It's a tough question here in the US. Christianity is more like a brand name for many people as opposed to a deeply held spiritual conviction--forget practice or path. You can't get elected without claiming Christianity as part of your identity (at least at most levels of government and in most parts of the country). Yet Americans are attending church less and less frequently and are less and less inclined to identify with a particular church/denomination.

At the same time, there are also many folks who have a positive view of Buddhism, even if they don't understand it very well. Even here in the boondocks. It seems like you have many things going for you, and that your faith/practice shouldn't be too huge a road block.

Teendoc said...

I don't know if you know this about me, but I was baptized Presbyterian and went to a Presby church until age 7 when I went to live with my mother. Afterwards we went to no church or Religious Scientist Church (not to be confused with Christian Science). Then in my teens I became an atheist. In college I became agnostic and then Catholic.

I'm a converted Catholic but what I commonly call myself is a Cafeteria Catholic. My belief along my journey has been that you take what you need from religion to make yourself a better person. But a faith unexamined (ie blind faith) is worse than no faith at all.

My husband is an atheist (though I think he's more of a spiritual agnostic). We decided that since I was the only one of the two of us with a true faith, I would be responsible for Zara's exposure to the Church.

As a rational Catholic, I hope to provide a foundation in faith that will allow her to begin her own religious journey. Her baptism was a symbol of the beginning of her journey.

Anyway, I'm rambling. But unless you are using a religious adoption agency (we didn't), I don't think your being Buddhist will make one iota of difference to the right expectant mother. People look for all sorts of different qualities. The right child will find you.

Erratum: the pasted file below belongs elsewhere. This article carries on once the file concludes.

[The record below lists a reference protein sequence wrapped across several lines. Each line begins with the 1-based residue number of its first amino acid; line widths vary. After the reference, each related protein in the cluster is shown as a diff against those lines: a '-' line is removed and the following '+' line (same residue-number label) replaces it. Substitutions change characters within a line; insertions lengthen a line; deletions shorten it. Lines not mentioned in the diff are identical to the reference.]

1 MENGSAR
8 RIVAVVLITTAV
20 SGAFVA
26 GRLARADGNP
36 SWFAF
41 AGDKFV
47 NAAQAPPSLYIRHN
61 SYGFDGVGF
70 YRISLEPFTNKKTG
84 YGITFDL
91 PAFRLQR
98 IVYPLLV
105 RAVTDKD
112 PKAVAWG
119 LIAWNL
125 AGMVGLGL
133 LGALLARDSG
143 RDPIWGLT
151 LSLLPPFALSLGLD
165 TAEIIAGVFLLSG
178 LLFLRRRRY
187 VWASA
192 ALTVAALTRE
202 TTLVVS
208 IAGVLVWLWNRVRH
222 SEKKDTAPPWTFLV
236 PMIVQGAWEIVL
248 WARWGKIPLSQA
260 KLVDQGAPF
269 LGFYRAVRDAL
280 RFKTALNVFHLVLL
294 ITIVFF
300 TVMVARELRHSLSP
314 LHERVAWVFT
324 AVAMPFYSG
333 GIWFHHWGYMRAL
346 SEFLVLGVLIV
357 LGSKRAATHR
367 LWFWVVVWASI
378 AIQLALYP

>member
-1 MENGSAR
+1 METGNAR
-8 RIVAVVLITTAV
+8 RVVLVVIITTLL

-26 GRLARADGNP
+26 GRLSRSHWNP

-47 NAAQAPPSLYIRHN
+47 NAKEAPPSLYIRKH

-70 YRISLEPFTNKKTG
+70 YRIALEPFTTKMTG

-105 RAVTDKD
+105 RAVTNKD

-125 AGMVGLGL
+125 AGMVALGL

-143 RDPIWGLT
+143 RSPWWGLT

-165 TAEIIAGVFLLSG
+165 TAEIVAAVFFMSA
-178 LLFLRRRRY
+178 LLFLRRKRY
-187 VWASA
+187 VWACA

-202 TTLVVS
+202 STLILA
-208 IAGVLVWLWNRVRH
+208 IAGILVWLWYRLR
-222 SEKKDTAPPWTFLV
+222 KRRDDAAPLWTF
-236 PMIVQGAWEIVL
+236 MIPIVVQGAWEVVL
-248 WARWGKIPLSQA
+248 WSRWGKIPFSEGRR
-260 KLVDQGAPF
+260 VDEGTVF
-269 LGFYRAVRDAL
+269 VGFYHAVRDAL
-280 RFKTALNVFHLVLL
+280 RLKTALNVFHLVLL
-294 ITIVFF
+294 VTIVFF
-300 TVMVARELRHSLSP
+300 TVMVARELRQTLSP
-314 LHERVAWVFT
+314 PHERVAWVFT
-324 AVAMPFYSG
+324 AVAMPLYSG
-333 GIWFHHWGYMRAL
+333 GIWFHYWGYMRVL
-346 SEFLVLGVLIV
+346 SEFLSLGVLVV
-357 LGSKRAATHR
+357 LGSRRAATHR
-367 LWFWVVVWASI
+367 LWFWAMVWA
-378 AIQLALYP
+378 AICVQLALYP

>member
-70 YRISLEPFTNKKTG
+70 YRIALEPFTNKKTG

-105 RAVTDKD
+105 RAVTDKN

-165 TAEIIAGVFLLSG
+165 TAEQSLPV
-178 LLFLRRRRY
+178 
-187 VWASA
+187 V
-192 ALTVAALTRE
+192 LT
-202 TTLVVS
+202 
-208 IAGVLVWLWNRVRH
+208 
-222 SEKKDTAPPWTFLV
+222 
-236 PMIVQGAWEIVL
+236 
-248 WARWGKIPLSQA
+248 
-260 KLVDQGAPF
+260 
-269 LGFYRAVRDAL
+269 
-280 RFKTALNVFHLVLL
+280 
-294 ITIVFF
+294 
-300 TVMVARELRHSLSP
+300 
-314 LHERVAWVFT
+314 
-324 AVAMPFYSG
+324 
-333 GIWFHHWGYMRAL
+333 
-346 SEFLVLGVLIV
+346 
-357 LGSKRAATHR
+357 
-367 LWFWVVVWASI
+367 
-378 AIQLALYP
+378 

Pamela Jeanne said...

Loved the irony of the "Christian" woman who obviously fell off the wagon but is holding others to a higher standard. Such a crazy world we live in...

Lori said...

On a . com there is a section for Pagan/Earth-based posts. Currently there is a thread with someone who was picked by an expectant mom beCAUSE she is Buddhist.

And another expectant mom who wants to know how to find a pagan family to adopt her baby. (No solicitation is allowed there, and I couldn't get a feel for how legit the situation was).

My point is that you are not looking for just ANY match -- you are looking for the right match. Just as you did when you chose your husband as the one to marry. He wasn't just a guy, he was THE guy.

FWIW, I think you are going about this in exactly the right way, by being true to yourself and true to your word.

Unsolicited assvice: you might want to address these misperceptions about Budddhism in your profile, if you haven't already.

Foreverhopeful said...

OH my gosh...

"But what repulsed and disappointed me in the end was the astounding hypocrisy of so called believers"

What you said.. here I so relate to. I too used to go to church and actually met my DH at a Christian church. I think I still believe in God but I was so turned off by the people. Not one so called friend I met at church stood by me through my IF and could support me through it. All they could do was offer me empty words and only say things like "In Gods Time" and I'll pray for you... than all disappeared out of my life when I stopped going to church and I started losing my way and faith because of my IF. It was so disappointing and still turned off by it.

I'm sorry that you feel like Christianity is a factor in being picked. I just don't think it should be that way and people should look at the heart and the character of the person. I agree with Lori, just be true to yourself and the right match will come. Good luck.

Wordgirl said...

I do think about those introduction letters --


I, a former Catholic, can relate the hypocrisy you mentioned -- I have a GLBT family and I've seen my family members struggle with the faith they were raised in -- and then hear the vitriol directed at them...not always of course, there are wonderful open-minded people of every faith...but so often I do see the vocal few with their closed minds.

I have to believe that it isn't a dealbreaker, and that perhaps as someone mentioned it's a draw -- that the very right door will open and there the person will be with your child meant for your family.

I really believe that.

Pam